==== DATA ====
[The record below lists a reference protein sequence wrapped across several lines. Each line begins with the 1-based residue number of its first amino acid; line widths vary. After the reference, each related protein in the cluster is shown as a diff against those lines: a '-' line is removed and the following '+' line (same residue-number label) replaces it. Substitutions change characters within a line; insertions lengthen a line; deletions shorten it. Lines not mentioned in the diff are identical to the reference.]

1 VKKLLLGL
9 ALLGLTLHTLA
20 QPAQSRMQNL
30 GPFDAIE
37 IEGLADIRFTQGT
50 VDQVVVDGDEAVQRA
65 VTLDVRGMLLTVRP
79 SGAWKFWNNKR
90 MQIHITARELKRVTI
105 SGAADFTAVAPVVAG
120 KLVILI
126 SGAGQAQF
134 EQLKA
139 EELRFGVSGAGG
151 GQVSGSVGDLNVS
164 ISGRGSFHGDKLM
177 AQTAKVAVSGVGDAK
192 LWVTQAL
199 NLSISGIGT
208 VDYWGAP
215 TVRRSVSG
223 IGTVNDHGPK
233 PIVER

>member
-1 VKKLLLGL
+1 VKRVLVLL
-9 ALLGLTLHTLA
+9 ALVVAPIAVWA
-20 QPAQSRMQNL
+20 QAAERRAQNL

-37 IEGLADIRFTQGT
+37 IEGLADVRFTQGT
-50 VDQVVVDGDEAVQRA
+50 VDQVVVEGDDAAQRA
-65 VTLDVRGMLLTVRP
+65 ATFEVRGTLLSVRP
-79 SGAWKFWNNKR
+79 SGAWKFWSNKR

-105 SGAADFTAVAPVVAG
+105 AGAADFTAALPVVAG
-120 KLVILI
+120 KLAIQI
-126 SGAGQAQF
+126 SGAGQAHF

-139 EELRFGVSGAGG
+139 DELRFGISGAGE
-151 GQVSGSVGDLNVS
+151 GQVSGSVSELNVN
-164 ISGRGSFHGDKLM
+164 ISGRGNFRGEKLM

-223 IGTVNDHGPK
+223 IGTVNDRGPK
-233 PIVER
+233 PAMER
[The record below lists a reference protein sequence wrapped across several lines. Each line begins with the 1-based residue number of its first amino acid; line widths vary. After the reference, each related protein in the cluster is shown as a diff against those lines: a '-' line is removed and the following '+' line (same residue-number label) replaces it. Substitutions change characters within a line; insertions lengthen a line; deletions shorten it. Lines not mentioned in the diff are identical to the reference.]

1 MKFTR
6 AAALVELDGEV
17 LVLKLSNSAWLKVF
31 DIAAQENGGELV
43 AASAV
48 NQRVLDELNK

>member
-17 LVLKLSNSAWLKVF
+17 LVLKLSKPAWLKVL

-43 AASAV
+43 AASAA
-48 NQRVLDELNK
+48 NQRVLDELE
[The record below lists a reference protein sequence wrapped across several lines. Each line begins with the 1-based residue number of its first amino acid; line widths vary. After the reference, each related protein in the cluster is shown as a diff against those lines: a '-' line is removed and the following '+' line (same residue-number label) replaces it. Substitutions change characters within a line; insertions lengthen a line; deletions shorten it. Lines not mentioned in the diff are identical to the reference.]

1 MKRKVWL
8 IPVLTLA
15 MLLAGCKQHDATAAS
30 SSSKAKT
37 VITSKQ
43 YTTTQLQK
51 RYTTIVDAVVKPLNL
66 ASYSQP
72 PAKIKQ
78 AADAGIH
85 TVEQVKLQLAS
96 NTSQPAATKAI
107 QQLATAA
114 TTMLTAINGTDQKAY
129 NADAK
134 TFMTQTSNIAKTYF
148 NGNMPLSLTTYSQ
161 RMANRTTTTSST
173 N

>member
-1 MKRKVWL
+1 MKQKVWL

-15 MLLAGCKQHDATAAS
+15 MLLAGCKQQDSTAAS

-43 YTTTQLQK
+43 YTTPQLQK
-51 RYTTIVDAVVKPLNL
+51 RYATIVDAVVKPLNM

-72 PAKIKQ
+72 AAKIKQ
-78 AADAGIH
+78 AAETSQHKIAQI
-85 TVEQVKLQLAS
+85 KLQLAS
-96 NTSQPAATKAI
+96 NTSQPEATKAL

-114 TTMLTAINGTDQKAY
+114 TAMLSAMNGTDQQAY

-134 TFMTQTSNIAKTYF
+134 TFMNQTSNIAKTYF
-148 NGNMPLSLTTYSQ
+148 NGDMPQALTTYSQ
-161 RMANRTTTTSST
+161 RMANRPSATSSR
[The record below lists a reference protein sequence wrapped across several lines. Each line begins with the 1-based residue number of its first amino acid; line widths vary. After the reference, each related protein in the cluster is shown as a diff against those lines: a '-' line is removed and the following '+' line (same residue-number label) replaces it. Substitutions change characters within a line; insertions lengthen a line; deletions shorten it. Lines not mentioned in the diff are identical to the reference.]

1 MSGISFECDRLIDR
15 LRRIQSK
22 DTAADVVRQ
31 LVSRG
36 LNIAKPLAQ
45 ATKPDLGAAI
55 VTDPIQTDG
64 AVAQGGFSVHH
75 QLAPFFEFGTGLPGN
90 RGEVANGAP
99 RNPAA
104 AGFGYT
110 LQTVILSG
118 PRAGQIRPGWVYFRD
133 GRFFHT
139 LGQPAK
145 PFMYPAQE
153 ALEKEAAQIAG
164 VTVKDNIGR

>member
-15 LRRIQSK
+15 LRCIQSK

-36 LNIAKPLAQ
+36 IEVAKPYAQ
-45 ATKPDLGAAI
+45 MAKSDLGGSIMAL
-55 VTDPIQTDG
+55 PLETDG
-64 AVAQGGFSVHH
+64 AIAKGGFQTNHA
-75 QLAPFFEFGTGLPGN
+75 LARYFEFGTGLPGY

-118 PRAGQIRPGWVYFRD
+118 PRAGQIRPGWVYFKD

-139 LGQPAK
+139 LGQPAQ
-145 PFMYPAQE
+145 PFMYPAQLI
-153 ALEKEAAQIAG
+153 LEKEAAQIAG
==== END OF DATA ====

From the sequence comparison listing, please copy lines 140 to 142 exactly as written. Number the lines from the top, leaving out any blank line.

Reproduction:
-45 ATKPDLGAAI
+45 MAKSDLGGSIMAL
-55 VTDPIQTDG